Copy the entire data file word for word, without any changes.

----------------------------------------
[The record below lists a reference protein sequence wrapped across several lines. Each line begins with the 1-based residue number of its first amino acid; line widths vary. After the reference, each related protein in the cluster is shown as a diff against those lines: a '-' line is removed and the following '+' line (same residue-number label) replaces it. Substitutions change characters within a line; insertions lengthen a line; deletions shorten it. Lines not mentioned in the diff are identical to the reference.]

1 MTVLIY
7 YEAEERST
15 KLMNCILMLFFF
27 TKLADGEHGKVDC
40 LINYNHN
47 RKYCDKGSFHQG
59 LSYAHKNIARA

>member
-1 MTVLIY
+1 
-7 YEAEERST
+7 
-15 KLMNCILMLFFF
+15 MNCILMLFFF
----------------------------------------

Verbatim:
[The record below lists a reference protein sequence wrapped across several lines. Each line begins with the 1-based residue number of its first amino acid; line widths vary. After the reference, each related protein in the cluster is shown as a diff against those lines: a '-' line is removed and the following '+' line (same residue-number label) replaces it. Substitutions change characters within a line; insertions lengthen a line; deletions shorten it. Lines not mentioned in the diff are identical to the reference.]

1 MTVLIY
7 YEAEERST
15 KLMNCILMLFFF
27 TKLADGEHGKVDC
40 LINYNHN
47 RKYCDKGSFHQG
59 LSYAHKNIARA

>member
-1 MTVLIY
+1 
-7 YEAEERST
+7 
-15 KLMNCILMLFFF
+15 MNCILMLFFF